Of particular interest on the valuation front was SLV's huge growth spurt from September 2010 to April 2011. Over this stretch SLV saw a 70m-ounce bullion build coupled with a silver price rise of about 150%. And this led to SLV's net-asset value soaring by a staggering 233% before peaking with silver.
While SLV's valuation has since come down, it's been relatively stable in the $10b range over the last year or so. And this $10b valuation takes SLV well out of the small-cap realm to qualify it for investment capital that only targets mid-cap and higher. SLV has become the wide-reaching vehicle that the silver sector desperately needed.
And speaking of vehicle, SLV's incredible growth has made it one of the largest silver-related stocks out there. Of all the primary silver vehicles, only elite streaming company Silver Wheaton (NYSE:SLW) and global #1 silver miner Fresnillo PLC (OTCPK:FNLPF) have larger market capitalizations.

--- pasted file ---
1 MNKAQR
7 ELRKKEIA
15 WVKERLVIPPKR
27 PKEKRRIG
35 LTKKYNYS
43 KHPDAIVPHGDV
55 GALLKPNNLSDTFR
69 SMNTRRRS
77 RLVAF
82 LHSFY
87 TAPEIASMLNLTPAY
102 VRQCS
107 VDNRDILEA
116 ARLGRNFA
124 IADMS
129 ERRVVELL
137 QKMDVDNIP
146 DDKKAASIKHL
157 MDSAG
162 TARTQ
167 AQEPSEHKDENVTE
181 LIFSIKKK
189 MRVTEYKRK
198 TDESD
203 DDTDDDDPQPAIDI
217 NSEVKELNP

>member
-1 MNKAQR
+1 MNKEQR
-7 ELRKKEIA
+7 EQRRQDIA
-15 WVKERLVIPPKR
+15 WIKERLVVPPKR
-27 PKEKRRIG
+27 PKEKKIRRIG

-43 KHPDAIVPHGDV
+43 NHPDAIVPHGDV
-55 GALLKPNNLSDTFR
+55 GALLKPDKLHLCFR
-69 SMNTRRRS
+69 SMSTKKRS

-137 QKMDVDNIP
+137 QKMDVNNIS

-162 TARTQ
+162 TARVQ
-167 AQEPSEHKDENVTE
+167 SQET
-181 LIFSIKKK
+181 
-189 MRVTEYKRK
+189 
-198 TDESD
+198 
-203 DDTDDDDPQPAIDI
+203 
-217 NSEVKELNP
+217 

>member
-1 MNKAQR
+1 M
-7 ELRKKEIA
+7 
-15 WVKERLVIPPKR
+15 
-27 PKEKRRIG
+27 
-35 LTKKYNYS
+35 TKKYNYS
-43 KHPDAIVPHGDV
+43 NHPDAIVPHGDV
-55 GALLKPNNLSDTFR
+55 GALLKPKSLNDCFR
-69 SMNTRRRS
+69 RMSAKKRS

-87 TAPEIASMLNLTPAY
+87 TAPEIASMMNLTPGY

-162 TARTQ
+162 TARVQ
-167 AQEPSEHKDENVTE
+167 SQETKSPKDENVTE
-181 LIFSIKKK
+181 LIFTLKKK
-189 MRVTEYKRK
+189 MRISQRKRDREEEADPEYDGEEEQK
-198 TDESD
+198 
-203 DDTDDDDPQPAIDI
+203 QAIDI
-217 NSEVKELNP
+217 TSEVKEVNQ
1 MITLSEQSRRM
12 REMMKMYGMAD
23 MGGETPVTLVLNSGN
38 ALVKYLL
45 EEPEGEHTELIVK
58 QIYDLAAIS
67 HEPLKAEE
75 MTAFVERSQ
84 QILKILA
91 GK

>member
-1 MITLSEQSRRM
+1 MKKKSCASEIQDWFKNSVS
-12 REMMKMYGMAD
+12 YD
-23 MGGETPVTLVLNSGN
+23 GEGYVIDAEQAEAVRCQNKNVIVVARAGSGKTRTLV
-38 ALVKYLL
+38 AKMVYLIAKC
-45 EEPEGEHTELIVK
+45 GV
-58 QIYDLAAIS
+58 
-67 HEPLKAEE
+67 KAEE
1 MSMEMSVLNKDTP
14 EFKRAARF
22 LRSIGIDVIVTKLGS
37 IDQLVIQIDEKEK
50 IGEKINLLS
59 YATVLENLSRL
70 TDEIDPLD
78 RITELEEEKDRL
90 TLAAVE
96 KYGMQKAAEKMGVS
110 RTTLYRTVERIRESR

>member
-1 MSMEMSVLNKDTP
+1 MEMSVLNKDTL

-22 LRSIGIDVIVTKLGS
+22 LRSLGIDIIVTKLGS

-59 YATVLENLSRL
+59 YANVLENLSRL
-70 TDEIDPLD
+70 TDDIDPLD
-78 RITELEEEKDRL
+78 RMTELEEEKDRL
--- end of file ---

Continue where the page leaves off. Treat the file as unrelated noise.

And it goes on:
The vast majority of the world's biggest and best silver-mining stocks actually have much lower valuations than SLV. And interestingly I'm sure this fact irks a fringe group of folks who initially opposed SLV due to concerns that it would divert capital away from the mining stocks.
In actuality most silver bulls completely disagree with this minority opposition. While SLV may indeed have drawn some capital away from the mining stocks, it probably isn't much. In reality, SLV isn't in competition with these stocks. They are completely different in what they offer investors.